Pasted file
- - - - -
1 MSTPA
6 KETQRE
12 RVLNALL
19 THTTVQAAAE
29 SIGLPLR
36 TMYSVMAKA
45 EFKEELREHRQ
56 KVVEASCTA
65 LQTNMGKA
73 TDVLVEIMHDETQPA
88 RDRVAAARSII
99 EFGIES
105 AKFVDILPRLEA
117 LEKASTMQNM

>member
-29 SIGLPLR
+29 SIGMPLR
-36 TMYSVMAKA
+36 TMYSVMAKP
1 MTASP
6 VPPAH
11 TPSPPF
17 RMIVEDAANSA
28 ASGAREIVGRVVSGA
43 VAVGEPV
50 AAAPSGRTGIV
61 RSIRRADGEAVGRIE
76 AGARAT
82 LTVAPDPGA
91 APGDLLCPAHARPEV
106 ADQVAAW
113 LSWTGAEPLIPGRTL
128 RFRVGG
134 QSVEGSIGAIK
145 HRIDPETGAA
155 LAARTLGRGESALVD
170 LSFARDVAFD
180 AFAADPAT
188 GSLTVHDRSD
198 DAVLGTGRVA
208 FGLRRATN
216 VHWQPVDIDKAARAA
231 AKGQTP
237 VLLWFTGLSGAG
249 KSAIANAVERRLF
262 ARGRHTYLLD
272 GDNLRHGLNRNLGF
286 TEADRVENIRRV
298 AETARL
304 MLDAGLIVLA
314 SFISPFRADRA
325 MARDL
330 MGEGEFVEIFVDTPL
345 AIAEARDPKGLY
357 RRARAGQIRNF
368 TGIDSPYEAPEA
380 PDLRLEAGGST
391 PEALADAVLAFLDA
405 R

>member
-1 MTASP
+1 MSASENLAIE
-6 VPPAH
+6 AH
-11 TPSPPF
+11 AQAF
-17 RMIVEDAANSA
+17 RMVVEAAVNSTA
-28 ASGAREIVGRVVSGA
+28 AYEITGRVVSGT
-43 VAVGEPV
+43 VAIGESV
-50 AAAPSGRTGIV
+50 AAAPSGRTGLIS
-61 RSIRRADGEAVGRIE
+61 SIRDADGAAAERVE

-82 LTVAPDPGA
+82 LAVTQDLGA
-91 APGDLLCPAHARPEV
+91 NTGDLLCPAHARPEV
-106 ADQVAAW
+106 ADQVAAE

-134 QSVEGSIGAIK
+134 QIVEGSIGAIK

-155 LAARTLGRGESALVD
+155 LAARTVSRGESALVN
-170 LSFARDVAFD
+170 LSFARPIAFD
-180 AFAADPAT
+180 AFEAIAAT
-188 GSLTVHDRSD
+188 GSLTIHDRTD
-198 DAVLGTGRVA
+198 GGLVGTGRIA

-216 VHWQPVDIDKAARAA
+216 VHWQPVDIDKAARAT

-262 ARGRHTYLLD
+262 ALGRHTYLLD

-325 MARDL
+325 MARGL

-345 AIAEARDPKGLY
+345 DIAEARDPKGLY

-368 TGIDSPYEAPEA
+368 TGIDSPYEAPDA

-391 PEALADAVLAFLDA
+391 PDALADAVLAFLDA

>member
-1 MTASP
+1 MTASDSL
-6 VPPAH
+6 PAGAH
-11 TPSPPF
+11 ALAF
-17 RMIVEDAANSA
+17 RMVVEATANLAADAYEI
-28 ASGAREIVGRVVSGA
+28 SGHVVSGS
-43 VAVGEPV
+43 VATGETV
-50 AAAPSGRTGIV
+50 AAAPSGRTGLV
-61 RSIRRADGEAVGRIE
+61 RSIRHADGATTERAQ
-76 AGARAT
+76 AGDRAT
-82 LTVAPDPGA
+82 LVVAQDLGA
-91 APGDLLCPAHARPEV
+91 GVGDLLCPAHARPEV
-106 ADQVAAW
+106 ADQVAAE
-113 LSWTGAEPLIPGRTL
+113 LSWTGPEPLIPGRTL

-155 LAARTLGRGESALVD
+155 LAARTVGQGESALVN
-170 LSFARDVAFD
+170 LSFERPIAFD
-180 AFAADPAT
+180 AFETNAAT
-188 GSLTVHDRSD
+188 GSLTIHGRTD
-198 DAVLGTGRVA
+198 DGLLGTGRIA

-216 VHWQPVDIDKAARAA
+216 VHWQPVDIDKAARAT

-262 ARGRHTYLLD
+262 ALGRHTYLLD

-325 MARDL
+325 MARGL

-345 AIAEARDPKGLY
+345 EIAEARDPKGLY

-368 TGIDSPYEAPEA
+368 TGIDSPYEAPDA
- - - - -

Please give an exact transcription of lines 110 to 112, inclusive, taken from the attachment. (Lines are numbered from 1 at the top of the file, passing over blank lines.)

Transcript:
-6 VPPAH
+6 PAGAH
-11 TPSPPF